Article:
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Critical Ball Valve Seats: Recommended Materials

Posted On August 25, 2017

 

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Posted in: Ball Valve Seats and Seals, PEEK, PTFE

Beginner’s Guide to PTFE and PEEK Backup Rings

Posted On June 29, 2017


Backup rings can be made from a variety of materials, including polymers. In this article, we will look at PTFE and PEEK backup rings while at the same time reviewing some of the basics of backup rings.

Why Use Backup Rings?

Rubber o-rings are good, but when temperatures and pressures rise they have a bad habit of extruding into clearance between mating surfaces, which isn’t a good thing. In fact, extrusion failure is one of the main causes of o-ring failure. As the o-ring begins to extrude into the clearance gap, it will experience more and more damage until it is useless. This phenomenon is sometimes called nibbling, and when it occurs you will notice that the o-ring will have a ragged edge on the low-pressure side.

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Posted in: PEEK, BUR, back up ring, PTFE

The Seven Sides of PTFE (or, why PTFE is way cooler than most realize) by Poly Fluoro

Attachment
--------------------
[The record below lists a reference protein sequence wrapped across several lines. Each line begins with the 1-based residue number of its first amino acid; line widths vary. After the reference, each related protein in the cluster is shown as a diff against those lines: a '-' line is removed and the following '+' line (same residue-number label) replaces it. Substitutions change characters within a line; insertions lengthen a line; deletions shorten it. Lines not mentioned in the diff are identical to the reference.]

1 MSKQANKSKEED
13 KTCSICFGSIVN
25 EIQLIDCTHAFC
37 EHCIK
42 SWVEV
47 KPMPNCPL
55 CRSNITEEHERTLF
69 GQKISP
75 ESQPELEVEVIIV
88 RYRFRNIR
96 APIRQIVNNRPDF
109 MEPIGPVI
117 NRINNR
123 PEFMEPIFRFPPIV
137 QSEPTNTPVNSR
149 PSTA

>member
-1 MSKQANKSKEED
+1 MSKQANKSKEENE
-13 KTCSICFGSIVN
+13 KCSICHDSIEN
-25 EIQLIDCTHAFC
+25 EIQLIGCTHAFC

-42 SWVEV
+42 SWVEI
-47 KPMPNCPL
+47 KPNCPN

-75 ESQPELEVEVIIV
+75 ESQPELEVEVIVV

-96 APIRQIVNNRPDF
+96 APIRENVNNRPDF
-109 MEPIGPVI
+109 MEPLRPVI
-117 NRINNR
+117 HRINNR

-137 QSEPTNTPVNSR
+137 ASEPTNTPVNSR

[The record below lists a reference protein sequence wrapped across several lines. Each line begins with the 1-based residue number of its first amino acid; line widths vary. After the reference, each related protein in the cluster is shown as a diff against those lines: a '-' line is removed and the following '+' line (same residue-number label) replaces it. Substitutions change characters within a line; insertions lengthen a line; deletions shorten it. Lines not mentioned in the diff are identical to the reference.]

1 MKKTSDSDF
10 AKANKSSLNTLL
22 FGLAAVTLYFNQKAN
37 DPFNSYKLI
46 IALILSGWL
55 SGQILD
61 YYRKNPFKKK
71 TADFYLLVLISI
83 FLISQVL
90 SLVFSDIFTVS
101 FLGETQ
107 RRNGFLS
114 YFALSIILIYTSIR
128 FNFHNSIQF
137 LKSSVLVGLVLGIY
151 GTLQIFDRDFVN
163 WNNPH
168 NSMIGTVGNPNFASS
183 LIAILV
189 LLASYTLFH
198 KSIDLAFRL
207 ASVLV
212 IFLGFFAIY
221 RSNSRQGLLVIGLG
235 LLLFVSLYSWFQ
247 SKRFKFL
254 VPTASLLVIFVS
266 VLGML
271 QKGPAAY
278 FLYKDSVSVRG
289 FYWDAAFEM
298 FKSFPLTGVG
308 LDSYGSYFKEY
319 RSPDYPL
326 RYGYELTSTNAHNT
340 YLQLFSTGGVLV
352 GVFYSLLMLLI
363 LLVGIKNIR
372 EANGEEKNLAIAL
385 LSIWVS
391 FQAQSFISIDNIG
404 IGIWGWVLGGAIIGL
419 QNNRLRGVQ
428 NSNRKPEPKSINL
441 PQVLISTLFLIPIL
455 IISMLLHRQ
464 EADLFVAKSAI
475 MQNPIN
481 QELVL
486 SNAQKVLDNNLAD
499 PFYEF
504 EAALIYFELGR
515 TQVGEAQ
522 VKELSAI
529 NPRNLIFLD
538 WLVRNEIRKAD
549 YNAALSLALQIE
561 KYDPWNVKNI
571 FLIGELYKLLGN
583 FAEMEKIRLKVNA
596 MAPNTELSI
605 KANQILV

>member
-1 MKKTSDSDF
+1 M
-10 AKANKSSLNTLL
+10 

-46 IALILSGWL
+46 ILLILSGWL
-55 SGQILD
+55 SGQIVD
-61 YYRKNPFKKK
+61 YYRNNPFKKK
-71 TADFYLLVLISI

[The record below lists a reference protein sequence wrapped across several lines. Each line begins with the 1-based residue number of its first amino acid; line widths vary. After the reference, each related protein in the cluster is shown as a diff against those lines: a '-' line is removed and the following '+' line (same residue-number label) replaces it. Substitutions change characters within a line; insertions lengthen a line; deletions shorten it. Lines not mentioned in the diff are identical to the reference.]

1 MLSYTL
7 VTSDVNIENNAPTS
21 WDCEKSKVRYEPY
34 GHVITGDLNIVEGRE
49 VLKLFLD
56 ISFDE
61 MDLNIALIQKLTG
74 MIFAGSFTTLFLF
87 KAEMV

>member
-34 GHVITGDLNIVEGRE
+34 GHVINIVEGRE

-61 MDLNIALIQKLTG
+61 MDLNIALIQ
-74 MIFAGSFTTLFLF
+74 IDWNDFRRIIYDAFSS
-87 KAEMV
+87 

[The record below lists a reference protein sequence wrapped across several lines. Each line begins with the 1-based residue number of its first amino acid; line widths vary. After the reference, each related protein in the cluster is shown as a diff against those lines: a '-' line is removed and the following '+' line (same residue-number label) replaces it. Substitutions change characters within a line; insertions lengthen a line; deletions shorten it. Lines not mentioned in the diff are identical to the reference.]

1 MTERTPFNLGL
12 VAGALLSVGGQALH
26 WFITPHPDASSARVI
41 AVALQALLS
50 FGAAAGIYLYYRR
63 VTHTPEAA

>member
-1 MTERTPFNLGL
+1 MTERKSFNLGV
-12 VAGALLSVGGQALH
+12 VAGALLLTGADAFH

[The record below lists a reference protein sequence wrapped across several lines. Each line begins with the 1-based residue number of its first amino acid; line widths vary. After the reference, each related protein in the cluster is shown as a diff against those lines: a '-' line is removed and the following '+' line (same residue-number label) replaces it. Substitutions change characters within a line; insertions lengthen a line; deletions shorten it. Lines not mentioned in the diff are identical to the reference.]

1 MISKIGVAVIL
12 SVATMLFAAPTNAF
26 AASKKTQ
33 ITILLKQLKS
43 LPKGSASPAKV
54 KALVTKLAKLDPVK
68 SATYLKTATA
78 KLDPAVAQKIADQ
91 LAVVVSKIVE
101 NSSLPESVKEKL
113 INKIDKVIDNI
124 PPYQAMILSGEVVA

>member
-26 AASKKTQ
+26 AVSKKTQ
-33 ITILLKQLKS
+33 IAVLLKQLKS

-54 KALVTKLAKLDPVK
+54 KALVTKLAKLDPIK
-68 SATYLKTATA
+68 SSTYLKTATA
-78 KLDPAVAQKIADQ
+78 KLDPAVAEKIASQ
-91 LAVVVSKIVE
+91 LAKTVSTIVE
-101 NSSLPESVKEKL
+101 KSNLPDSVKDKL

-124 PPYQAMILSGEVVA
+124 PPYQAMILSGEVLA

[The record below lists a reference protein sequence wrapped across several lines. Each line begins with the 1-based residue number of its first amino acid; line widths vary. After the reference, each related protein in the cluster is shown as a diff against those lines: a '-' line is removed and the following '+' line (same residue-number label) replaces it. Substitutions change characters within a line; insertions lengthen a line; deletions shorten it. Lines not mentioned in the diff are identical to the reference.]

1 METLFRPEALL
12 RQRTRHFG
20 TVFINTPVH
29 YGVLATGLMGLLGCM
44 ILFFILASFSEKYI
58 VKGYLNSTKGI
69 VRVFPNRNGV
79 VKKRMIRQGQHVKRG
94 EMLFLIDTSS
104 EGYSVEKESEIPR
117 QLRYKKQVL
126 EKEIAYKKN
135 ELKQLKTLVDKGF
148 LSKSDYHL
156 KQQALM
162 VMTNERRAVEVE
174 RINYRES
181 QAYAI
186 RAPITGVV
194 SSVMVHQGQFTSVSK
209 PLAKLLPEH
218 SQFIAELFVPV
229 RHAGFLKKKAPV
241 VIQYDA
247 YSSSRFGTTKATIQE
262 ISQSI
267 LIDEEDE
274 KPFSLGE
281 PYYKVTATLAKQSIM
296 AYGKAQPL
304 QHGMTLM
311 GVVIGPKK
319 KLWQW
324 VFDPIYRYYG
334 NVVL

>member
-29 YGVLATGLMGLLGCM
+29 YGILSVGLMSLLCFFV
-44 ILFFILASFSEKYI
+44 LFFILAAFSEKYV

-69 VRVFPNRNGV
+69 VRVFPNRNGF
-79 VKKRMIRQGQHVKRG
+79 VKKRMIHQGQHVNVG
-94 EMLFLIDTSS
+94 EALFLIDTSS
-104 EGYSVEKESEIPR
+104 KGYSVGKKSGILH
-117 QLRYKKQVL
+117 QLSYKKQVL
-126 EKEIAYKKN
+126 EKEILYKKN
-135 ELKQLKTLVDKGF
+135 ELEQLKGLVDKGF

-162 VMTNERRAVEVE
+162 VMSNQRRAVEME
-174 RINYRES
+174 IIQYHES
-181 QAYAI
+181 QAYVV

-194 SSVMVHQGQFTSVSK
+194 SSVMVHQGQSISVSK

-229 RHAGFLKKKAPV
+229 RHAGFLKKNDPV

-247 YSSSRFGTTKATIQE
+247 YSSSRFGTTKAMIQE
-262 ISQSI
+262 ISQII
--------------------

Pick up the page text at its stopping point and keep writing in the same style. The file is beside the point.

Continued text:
Posted On January 09, 2017


We think this blog post by Poly Fluoro provides a great overview of the strengths and attributes of PTFE in a variety of applications. We've reprinted it below in its entirety so that you can benefit from the article as well. You may view the original on Poly Fluoro's website, here.

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Posted in: Polytetrafluoroethylene PTFE, PTFE

Fillers and Additives to Enhance the Tribological Properties of PTFE

Posted On September 14, 2016


PTFE has the lowest coefficient of friction of any polymer known to mankind. However, once we’ve added the fillers and additives needed to improve its mechanical properties, it may not have such low friction.


Image Source

Consider this: virgin PTFE has a coefficient of dynamic friction on the order of 0.04 to 0.06, but adding carbon fiber raises it up to 0.18 and glass can raise it up to 0.5 (yes, about 10x more friction). Fortunately, there are fillers and additives that can improve the coefficient of friction, and we're going to take a look at some of the more common ones.

MoS 2

One additive that works wonders for bring the coefficient of friction down is Molybdenum disulfide, sometimes referred to in the industry as Moly. When added to PTFE with 15% glass fiber, the coefficient of friction goes from 0.5 to 0.15, which is much closer to virgin PTFE. When added to PTFE, Moly is typically combined with bronze or glass to reduce friction and improve wear characteristics.

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Posted in: PTFE, PTFE Fillers

What Engineers Should Know About Polymer Seals and Outgassing

Posted On August 10, 2016

You know that wonderful new car smell? There’s a name for that phenomena: outgassing.

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Posted in: Polymer Seals, PEEK, PTFE

Beginner’s Guide to PTFE and PEEK Backup Rings

Posted On August 05, 2016